Appendix 3: The Afterlife of Catherine Hayes

Despite her death at the end of Catherine, Catherine Hayes lived on, in a marginal way, in Thackeray's later works, even provoking a minor controversy by her appearance in the serialized version of Pendennis in 1850. Earlier she had made a brief, obscure appearance at the end of Vanity Fair, when the narrator recorded Becky Sharp's three lawyers as being Messrs. Burke, Thurtell, and Hayes, Burke and Thurtell being the names of two other notorious murderers.

Then, in April 1850, in the fifteenth number of Pendennis, Thackeray began Chapter 45 of the novel with one of his characteristic digressions on the nature of love. In a manner reminiscent of the narrator's talk in Chapter 2 of Catherine about how people fall in love even with "vile, shrewish, squinting, hunchbacked, and hideous" persons, Thackeray had the narrator of Pendennis comment that people need not be angels to be worshipped:

Let us admire the diversity of the tastes of mankind [the narrator continues]; and the oldest, the ugliest, the stupidest and most pompous, the silliest and most vapid, the greatest criminal, tyrant, booby, Bluebeard, Catherine Hayes, George Barnwell, amongst us, we need never despair. I have read of the passion of a transported pickpocket for a female convict ... that was as magnificent as the loves of Cleopatra and Antony, or Lancelot and Guinevere

(The History of Pendennis, in The Oxford Thackeray 12:1003)

This passage, strangely, provoked a greater controversy than the original story of Catherine ever did. It happened that by 1850 there had appeared on the scene a new Catherine Hayes, a young Irish singer of that name who was, coincidentally, appearing in London when the unfortunate reference to her namesake appeared in the serialized version of Pendennis. The result was an uproar in which the Irish press angrily attacked Thackeray for besmirching the name of Ireland's popular young singer. In the Freeman's Journal, according to Thackeray's own account, the author of Pendennis was accused of insulting the whole Irish nation and was condemned as being "guilty of unmanly grossness and cowardly assault."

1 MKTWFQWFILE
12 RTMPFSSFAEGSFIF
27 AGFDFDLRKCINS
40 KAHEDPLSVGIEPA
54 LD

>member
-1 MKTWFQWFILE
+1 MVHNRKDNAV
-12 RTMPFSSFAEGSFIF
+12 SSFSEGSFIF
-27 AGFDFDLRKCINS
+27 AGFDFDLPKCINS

In vain did Thackeray publish an explanatory letter (in the Morning Chronicle) assuring those offended that he had been thinking only of the Catherine Hayes "who died at Tyburn, and subsequently perished in my novel – and not in the least about an amiable and beautiful young lady now acting at Her Majesty's Theatre" (Oxford Thackeray 10:589-92). He was, despite his disclaimer, "flogged all round the Irish press," as he said in a letter quoted by his daughter, Lady Ritchie, in her introduction to the Biographical Edition of Catherine. Lady Ritchie also recounts that her father received a threatening letter from one Briggs, who warned that a company of Irishmen was going to "chastise" him. Briggs himself rented a room opposite Thackeray's house, causing such alarm that a police detective was assigned to protect the threatened author. Thackeray, however, decided the situation was absurd, and went across the street to speak to Briggs, returning in twenty minutes' time, with peace restored and with a new chair, which he had bought from Briggs's landlady (Ritchie 4:xix-xxi; Ray 133-35, Monsarrat 233-34). Perhaps as a result of the controversy, the offending passage was cut out of later editions of Pendennis, although a passage in a later number of the novel alluding to the affair remained uncut. In this later passage (in Chapter 54 of the original novel and Chapter 53 of the revised version) the narrator refers to the hero-worship by women of men who are not heroes, and adds: "This point has been argued before in a previous unfortunate sentence (which lately drew down all the wrath of Ireland upon the writer's head) ..." (Works 2:520).

Works Cited

Monsarrat, Ann. An Uneasy Victorian: Thackeray the Man, 1811-1863. London: Cassell, 1980.

Oxford Thackeray. Ed. George Saintsbury. 17 volumes. London: Oxford University Press, [1908].

Ray, Gordon N. Thackeray: The Age of Wisdom, 1847-1863. New York: McGraw-Hill, 1958.

Ritchie, Anne Thackeray, Lady. Introduction to Volume 4 of The Works of William Makepeace Thackeray. The Biographical Edition. 13 vols. London: Smith, Elder, 1899. xiii-xxxvi.

Works of William Makepeace Thackeray. The Biographical Edition. 13 vols. London: Smith, Elder, 1899.